New Vice-Provost elected
Dr Basim Musallam, the College's Director of Studies in Oriental Studies and a specialist in Islamic Studies, has been elected Vice-Provost in succession to Dr Tess Adkins, with effect from 1 January 2008. The Vice-Provost is elected by the Fellows of the College and serves for a period of five years.
Posted: 26 December 2007
The King's College Accounts for the year ended 30 June 2007 are available.
Posted: 5 December 2007
Professor Peter Lipton
9 October 1954 - 25 November 2007
Peter Lipton, a Fellow of King's College, died suddenly in Cambridge last Sunday. He will be greatly missed. His many contributions to the College, both intellectual and social, earned him the respect and affection of all who worked with him.
Posted: 27 November 2007
New Fellows at King's
The College is delighted to welcome the following new Fellows this year: Dr Andrew Blake (Physics), Dr Charlotte Grant (English), Dr Timothy Griffin (Computer Sciences), Professor Gillian Griffiths (Pathology), Dr Rotraud Hansberger (Medieval Arabic Philosophy), Dr Gyongyi Loranth (Microeconomics), Dr Rory O'Bryen (Latin American Cultural Studies), Dr Oliver Rinne (Mathematical and Computational Physics), Dr Joshua Ross (Mathematical/Economic Biology), Dr Bert Vaux (Linguistics). We are also pleased to welcome Professor Jose Luis Lanata as Visiting Fellow.
Posted: 27 November 2007
Christmas at King's
For the first time, you can purchase King's Christmas gifts online. We are delighted to offer our exclusive College Christmas card and calendar, the choir's latest CD and a new book on the King's Glass.
Posted: 13 November 2007
Have your say with the Non Resident Members' Survey!
In a new departure for the College, four thousand NRMs were sent an email survey in April. In the survey, part of which will be interpreted by computer, you are asked to rate various aspects of your 'King's experience', whether as undergraduates, graduate students or as alumni. With Non Resident Members of so many generations and interests, the responses you supply will enable us to tailor communications and events in a more sophisticated way, with more understanding of your needs and desires. That's the theory anyway.
Edit: 2/7/2007. The 2007 survey has been closed. Of course the Development Office would be happy to receive your feedback at any time of the year, however.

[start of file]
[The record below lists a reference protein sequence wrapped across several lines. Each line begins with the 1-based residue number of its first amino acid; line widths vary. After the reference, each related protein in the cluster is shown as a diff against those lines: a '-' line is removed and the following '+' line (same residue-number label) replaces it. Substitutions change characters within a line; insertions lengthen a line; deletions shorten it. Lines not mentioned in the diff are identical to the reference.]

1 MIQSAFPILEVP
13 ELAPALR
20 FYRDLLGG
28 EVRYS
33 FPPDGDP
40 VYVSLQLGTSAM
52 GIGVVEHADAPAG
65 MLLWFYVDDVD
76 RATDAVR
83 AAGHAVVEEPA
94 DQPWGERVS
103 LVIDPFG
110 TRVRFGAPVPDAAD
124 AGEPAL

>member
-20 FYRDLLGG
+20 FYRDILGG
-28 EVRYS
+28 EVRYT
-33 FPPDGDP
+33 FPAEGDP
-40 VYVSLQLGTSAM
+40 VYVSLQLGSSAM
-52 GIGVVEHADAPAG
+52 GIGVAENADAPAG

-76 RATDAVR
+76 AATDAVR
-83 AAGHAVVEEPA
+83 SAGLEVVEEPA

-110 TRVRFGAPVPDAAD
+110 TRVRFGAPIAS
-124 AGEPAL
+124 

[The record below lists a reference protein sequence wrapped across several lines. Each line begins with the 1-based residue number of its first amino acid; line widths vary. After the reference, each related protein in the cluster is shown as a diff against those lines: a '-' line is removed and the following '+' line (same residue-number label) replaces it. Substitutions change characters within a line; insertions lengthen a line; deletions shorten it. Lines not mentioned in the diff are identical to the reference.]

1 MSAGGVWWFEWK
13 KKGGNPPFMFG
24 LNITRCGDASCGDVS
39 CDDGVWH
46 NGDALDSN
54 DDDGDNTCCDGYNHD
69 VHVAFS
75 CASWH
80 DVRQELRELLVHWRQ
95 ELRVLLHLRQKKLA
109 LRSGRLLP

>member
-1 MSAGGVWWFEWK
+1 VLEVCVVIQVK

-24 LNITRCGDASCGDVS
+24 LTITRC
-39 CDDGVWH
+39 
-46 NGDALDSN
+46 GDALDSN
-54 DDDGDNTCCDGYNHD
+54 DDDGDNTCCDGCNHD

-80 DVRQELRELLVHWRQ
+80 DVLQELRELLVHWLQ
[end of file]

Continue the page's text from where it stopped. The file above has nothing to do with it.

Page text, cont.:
Please don't miss this chance to let us know what you think. The survey will close on July 1st. While anonymity is certainly an option, there is a prize on offer for those of you who do give us your name: a case of wine from the King's cellars, or dinner for two in the Saltmarsh Study with overnight accommodation in the Rylands Suite.
Full results will appear in the next edition of King's Parade and on the website.
Posted: 16 May 2007
Dante Quartet concert
Sunday 13 May, 6pm in the King's College Chapel
Haydn's Seven Last Words of Christ
Haydn's composition of seven adagios to illustrate the Seven Last Words of Christ contains some of his finest and most interesting writing. In the magnificent setting of King's College Chapel, the Dante Quartet will play the arrangement for quartet with their characteristic intensity of emotion and purity of the quasi vocal line. The insertion of readings of metaphysical poetry instead of the traditional religious readings will preserve the original contemplative intent whilst expanding its philosophical relevance. The poets' deep affinity with the spirituality of the natural world make the timing of a late spring evening particularly apt. It should make for an uplifting evening!
Tickets £12 (students £5) available at King's College Porter's Lodge 01223 331100
Posted: 1 May 2007
Peter Avery and Iran
May saw the publication of a new book by Peter Avery, 'The Collected Works of Hafiz of Shiraz', and the event was marked by a dinner at Pembroke College co-hosted by His Excellency Mr Rasoul Movahedian, the Ambassador of the Islamic Republic of Iran.